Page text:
(A 9000 km long analogy)
Recently, the stock exchanges of China, first among them the SSE (Shanghai Stock Exchange), took a bad fall:
2015 – Performance of SEE
The Chinese government intervened to stem the downside slide: “The securities regulator also made a mistake by treating the stock market index as if it should determine policy.” The Regulators’ intervention was brutal, if effective.
Having attained “harmony” (of sorts) concerning its people, one gets the feeling that the Chinese Government felt obliged or emboldened to bring “harmony” to the markets. This intervention is understandable, for the two realms are linked. Material wealth undergirds political stability. The Chinese middle class is building a nest-egg for its old age and unlikely to take kindly to it evaporating in a few SSE sessions.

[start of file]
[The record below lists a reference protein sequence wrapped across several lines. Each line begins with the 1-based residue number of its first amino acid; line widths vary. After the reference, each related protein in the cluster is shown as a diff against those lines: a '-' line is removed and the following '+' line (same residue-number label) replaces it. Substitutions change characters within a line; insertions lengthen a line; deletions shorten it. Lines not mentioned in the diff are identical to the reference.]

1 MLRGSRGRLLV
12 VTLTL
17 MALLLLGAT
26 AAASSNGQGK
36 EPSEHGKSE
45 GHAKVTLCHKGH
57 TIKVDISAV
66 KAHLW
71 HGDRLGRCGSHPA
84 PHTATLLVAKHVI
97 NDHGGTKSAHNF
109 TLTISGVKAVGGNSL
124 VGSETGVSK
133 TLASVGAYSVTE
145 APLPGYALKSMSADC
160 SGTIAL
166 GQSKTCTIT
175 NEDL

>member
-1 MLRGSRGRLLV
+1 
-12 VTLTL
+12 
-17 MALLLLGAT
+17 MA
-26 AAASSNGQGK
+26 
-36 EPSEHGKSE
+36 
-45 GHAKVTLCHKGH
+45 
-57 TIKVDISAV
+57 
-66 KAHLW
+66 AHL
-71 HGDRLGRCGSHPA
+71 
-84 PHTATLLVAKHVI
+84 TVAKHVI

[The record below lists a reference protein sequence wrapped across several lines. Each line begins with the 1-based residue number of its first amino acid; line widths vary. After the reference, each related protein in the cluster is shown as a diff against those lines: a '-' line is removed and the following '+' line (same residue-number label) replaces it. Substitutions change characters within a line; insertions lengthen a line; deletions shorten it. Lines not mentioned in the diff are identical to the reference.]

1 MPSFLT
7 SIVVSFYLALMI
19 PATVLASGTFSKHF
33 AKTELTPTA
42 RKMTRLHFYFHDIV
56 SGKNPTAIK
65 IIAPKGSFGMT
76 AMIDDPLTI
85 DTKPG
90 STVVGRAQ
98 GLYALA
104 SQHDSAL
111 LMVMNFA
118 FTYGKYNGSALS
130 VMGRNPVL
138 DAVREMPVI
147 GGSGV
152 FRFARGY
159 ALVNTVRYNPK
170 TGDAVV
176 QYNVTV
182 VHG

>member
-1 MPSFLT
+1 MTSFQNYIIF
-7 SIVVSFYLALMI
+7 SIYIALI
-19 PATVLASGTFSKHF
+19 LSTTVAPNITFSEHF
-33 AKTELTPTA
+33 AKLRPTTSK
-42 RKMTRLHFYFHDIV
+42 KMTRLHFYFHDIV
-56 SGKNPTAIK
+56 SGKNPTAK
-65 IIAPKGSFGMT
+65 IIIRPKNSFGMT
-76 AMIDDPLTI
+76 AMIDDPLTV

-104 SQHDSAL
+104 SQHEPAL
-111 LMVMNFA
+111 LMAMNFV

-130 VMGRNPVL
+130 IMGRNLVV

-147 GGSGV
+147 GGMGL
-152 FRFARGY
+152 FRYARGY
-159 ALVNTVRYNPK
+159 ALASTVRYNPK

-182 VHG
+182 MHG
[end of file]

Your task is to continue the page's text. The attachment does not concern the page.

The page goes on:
Eschewing the details, what the government seems to have undertaken is to build a Great SSE Wall, behind which fortunes and pension rights be made safe. Three thousand years ago, the Chinese built a Great Wall.
Will there be lasting harmony on the SSE? Economists are shaking their heads – markets are wild, and financial innovation is enhancing their ability to circumvent regulators. Like the nomads from the steppes, they can easily ride along the wall until they find a break.
A question is nagging me, however: was the purpose of the Wall to keep the raiders out? Maybe the Wall was to help the Chinese armies (stationed behind the Wall) to corner the nomads on their way back from the raid and laden with loot. After all, the Chinese mindset – as set out in say the famous Romance of the Three Kingdoms – is how best to deal with silent transformations, rather than preventing them.
Under Western financial influence, the Chinese government may be straying from traditional Chinese thinking – and embark, like Josiah, on “stopping the sun’s progress.” It only happened once, if at all.
 Arthur WALDRON (1992): The Great Wall of China. From history to myth. Canto, Cambridge University Press, Cambridge; Anita LOVELL (2006): The Great Wall of China. China against the world (1000 BC – 2000 AD). Atlantic Books, London.